Analyze This!


Figure 1: Fused USDA lidar, NAIP imagery

Our company, GeoCue Group, has been doing a lot of work these past two years in the areas of data processing and management running in Amazon Web Services (AWS). There is a game you play with AWS (and other “cloud” vendors) to try to reduce the cost of using the service. It is an interesting fact that cloud architectures represent a compromise between designs optimized for the host architecture/use cases (the science bit) and the goal of minimizing system rental costs (the business bit).

Editor’s note: A PDF of this article as it appeared in the magazine is available HERE.

At any rate, this analysis of our deployments in AWS made me start thinking about the term “data fusion.” We toss this round a lot; in fact, I think one of my previous Random Points random ramblings was on this very subject. Recently, I have come to appreciate a subtle distinction between data fusion and what I will call “analytic fusion”. This distinction matters a lot when you are paying a cost (dollars or time) for moving data.

Traditional data fusion means mixing data from different sources (e.g. sensors) to create a product that is either better than the individual sources alone or is aimed at a special application. The primary goal is to create a new data set that is richer in content than any of the individual source data sets. An example is shown in Figure 1. This is a point cloud from United States Department of Agriculture (USDA) lidar data colorized with image data from the USDA National Agriculture Imagery Program (NAIP). This fused data product was generated in GeoCue’s Earth Sensor Portal, a data management and cataloging system hosted in AWS. This product is creating by populating red-green-blue (and, optionally, near-infrared) data fields in the lidar data (in LAS format) with the interpolated image data from the NAIP. The result is a beautiful, colorized 3D point cloud that is useful in myriad applications. This is the key thought, however when creating a data fusion product, we are not completely sure what will be asked of the result.

Generation of this product requires moving data from the storage location of the NAIP to the storage location of the lidar data. Some NAIP is stored in AWS East Region, whereas most USGS lidar data are stored in AWS West Region. It can cost up to 9 cents per gigabyte to move data between AWS regions, so this is a major consideration when designing a cloud-hosted environment to perform the fusion process.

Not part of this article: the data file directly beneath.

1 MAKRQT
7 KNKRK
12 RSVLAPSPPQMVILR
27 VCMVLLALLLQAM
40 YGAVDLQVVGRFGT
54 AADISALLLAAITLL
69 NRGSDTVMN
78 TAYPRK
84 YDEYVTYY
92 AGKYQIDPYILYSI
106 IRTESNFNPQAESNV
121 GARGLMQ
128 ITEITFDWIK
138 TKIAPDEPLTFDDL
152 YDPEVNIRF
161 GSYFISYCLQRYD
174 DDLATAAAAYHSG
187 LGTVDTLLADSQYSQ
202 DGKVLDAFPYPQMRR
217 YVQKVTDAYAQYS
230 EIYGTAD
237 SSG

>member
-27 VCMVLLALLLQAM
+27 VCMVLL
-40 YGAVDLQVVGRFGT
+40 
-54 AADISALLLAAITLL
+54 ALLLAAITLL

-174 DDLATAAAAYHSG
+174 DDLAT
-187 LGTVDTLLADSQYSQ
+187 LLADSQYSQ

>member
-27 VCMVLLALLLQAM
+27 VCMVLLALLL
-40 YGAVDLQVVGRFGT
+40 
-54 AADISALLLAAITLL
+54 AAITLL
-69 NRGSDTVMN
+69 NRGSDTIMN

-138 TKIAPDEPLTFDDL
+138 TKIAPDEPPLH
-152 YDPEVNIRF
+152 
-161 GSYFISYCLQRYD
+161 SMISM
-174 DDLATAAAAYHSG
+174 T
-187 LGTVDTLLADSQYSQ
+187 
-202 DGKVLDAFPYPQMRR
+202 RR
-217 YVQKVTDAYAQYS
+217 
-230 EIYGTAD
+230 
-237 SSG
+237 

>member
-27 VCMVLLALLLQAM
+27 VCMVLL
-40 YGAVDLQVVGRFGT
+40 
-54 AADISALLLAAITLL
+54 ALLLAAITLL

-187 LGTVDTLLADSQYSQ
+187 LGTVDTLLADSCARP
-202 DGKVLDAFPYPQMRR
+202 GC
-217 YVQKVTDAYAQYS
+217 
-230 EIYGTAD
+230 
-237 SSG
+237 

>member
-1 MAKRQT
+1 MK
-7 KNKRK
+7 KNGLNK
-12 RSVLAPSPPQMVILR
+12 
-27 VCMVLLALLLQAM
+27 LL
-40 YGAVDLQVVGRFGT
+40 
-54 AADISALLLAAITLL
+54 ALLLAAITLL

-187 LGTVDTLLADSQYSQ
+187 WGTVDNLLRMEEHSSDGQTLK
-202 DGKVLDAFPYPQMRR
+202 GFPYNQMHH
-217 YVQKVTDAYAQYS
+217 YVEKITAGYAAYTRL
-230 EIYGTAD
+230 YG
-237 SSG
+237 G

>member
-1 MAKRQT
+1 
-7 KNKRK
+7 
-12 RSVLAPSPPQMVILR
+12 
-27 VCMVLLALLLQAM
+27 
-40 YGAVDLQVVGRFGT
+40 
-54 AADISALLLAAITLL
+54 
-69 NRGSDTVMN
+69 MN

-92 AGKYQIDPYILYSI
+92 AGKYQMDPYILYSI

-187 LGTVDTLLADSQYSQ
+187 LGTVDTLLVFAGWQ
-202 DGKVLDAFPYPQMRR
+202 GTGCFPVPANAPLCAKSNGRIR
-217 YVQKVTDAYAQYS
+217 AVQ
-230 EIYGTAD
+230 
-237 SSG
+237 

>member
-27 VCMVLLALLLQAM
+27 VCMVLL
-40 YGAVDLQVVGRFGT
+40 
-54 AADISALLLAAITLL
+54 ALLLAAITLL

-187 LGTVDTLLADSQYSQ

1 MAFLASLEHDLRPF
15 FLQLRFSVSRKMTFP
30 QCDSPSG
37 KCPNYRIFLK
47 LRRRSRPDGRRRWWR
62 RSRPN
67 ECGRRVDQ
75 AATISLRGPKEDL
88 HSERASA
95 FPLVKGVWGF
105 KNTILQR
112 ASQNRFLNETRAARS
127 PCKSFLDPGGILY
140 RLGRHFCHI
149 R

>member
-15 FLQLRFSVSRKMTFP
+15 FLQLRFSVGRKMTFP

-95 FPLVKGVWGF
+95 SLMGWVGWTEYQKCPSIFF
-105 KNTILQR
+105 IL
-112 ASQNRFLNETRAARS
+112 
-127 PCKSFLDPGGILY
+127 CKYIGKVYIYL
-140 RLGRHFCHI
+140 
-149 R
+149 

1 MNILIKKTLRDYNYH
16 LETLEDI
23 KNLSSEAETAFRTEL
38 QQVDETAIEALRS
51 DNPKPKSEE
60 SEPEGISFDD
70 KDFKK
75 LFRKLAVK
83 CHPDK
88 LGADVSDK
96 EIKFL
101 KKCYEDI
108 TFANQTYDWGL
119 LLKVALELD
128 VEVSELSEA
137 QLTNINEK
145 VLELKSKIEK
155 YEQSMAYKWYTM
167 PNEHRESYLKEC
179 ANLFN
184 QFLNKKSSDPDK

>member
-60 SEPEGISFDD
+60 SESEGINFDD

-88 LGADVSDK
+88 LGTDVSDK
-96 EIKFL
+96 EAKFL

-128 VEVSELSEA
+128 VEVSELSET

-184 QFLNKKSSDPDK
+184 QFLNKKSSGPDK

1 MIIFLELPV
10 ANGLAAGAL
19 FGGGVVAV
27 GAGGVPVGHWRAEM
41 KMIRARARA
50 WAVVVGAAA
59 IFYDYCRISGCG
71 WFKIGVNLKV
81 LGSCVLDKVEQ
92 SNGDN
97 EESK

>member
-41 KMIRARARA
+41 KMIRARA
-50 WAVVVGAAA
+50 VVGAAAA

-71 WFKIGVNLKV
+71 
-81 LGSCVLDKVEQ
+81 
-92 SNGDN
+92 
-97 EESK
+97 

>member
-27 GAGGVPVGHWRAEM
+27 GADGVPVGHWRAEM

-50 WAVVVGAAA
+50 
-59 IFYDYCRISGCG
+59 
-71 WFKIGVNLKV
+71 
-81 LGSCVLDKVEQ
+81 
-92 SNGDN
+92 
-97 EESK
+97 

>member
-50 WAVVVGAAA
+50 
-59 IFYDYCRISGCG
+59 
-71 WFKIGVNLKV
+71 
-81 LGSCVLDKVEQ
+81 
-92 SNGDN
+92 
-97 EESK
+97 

Analytic fusion, on the other hand, is aimed at using two or more sources of data to answer a specific question. The goal is not to mash the data together to generate a new, richer data set, but rather just to seek solutions to some specific problems that are known a priori. An example might be to use a feature layer containing building footprints and a set of lidar data with classified building points to look for areas of change. Here I am not interested in creating a rich, fused data product but simply an analytic result. To carry out this analysis I might find the centroids of the building footprints as compact X, Y points (I probably do not need the elevations). I could then transport these to the region containing the lidar data. I would then find the difference between the union and intersection of the centroids and the lidar building classes. The result would be a compact set of centroids that represent the change.

The difference between these two processing models can be subtle until you get your cloud services bill! There is an old adage regarding large dataset processing: “move the processor to the data.” This could be quite difficult in complex on-premise physical environments but is generally quite easy in virtualized cloud environments. When playing the game to reduce cost, it can often be useful to extract just the bits you need from each data source and then do the fusion. In the case of colorizing lidar data, we are pretty much stuck. The parts of the data we need to bring together represent the bulk of the size, so just grit your teeth and move the lighter to the heavier (in this example, the image data are “lighter”). Of course, you can play some tricks such as doing any necessary subsampling prior to data transmission. It goes without saying that you always employ a very efficient data compression scheme prior to transmission. And whatever you do, avoid truly bloated data schemas such as KML, XML and GeoJSON when dealing with voluminous data (I guess we have proven that there are, indeed, formats less efficient than ASCII—anyone care to join us in porting Shape to 64 bit?).

As developers, we have always been aware of the cost of processing in terms of storage devices, processing time, user experience and so forth. Actually paying rapidly multiplying pennies for computer and transfer resources brings this to the forefront of design. The bottom line here is that you have a new consideration when designing for metered, virtual environments.